Sunday, 8 June 2014


 I am a big fan of hands-on ,light tackle fishing. Locally , many of us just call this "shallow fishing", common and proven decades ago, but which is getting to be a forgotten art. The tackle is a light rod, approximately like a #9 fly rod , but with a longer butt behind the reel, 15 lb line, and small weight such as half, or 1 or 2 oz. weight, trolled only 40 or 50 ft behind the boat. The angler handles the tackle, rather than watching the downrigger and boat do the fishing. Often, the angler is holding the rod. I guided 15 or 20 years without downriggers, or even rod holders. The bite is dramatic, electric, personal.  We are close in to kelp, or shore, or boulder reefs, in shallower depth than length of line out. Sometimes you can see bottom. In deeper water the salmon are attracted up behind the prop wash.

Today we took two chinooks in the shallows. When I felt that we had covered the bite and it was time to move, we went to the downriggers and fished deep off of the nearby shelves, and caught another chinook. We also lucked into a hatchery coho, which grabbed the spoon in the upper part of the water, while it was being retrieved after losing a chinook. I fish lures or bait straight on the fishing line, with a "dummy" attractor flasher on the rigger, so that when the line comes out of the clip, it is just you and the fish. We  also sampled and released two undersize chinooks.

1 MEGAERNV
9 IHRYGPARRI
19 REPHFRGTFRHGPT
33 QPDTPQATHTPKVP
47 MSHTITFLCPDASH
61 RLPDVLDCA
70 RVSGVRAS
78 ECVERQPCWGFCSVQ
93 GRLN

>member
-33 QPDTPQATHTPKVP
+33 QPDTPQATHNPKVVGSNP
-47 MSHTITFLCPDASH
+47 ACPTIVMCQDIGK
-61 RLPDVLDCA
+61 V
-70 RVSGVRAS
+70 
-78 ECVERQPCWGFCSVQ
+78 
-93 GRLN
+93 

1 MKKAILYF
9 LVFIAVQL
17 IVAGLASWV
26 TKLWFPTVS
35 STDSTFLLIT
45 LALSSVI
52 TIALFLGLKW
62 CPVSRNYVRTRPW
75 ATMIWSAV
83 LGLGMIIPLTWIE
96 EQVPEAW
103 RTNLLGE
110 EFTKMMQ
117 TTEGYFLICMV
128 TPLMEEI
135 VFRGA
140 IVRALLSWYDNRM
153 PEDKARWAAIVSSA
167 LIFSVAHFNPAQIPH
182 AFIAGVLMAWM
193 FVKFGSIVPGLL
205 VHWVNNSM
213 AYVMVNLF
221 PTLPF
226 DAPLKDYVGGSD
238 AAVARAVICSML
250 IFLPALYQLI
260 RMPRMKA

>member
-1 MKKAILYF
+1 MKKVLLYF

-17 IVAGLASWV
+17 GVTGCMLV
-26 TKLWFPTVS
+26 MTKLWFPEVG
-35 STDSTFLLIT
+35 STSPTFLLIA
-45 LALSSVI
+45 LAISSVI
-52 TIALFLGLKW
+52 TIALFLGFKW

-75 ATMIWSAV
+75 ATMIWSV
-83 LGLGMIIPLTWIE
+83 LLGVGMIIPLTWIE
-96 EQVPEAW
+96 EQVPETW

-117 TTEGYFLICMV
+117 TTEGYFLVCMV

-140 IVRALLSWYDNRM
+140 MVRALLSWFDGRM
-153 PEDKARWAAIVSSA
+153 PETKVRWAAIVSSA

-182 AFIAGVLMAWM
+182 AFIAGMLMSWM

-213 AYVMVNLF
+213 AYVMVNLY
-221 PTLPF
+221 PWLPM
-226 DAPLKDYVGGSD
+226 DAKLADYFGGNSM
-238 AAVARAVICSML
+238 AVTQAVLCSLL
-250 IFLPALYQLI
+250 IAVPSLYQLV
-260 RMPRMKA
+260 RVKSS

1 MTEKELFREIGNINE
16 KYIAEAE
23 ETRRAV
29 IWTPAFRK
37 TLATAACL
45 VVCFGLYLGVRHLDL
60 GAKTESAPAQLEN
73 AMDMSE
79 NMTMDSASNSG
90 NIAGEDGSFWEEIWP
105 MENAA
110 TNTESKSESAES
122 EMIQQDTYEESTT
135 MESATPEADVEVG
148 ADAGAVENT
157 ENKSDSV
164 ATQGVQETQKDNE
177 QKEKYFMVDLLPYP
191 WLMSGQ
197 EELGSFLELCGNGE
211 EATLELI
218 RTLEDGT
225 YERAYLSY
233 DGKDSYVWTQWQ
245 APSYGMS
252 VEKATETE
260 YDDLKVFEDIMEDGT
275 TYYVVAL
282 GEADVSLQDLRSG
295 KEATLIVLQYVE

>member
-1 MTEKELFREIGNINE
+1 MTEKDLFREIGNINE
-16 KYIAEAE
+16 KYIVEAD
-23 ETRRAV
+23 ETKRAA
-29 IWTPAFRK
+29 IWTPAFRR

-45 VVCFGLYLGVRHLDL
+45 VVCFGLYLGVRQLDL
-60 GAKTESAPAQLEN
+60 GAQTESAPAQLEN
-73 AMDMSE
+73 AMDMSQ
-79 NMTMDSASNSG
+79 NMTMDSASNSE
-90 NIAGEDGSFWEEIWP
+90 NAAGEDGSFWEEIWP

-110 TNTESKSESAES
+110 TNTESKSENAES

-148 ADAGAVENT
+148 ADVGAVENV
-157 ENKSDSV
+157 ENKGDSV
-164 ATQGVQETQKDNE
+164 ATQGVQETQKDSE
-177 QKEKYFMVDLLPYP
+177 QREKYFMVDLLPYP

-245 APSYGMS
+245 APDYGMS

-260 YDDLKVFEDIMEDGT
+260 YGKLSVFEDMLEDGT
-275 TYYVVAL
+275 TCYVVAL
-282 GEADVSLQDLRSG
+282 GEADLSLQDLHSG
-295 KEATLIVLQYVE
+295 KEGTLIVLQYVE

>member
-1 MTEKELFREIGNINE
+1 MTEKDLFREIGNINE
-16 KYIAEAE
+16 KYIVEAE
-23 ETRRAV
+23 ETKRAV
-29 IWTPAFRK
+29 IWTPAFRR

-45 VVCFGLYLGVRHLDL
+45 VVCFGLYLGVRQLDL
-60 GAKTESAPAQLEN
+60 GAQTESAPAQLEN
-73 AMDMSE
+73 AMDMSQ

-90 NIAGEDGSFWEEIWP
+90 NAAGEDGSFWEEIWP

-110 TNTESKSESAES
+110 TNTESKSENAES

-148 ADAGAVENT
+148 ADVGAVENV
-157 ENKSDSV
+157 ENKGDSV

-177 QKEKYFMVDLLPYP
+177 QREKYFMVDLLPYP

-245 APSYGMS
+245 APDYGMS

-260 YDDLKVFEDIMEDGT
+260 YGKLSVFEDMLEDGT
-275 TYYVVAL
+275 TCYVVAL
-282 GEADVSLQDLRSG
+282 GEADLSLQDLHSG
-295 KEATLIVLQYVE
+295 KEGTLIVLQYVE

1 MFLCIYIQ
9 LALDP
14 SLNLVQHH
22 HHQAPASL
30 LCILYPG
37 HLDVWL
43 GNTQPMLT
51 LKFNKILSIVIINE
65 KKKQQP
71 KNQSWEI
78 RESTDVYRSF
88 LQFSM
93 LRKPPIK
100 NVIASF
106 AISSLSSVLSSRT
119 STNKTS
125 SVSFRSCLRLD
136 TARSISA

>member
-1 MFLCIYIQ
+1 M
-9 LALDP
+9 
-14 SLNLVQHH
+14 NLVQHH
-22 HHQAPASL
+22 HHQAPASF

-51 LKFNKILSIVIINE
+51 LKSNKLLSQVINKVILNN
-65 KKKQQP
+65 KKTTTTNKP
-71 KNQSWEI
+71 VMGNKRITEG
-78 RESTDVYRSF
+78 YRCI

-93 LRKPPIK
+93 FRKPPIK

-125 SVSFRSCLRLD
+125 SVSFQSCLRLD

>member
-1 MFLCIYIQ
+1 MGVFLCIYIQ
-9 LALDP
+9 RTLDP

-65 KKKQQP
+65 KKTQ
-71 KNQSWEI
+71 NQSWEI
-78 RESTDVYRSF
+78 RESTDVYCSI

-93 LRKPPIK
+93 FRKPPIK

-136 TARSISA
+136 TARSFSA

Here is my improved rig for measuring and tissue sampling for live release.

 In the shallows, you are much more aware of the food web. We see the krill and herring schools we are fishing around.  The chinooks had large herring in their stomachs. The coho was stuffed on the shrimp that he and the herring were feeding on.
Peter loved the light tackle style, and took home quite a few salmon meals for his family.
Rick  250 830 8680

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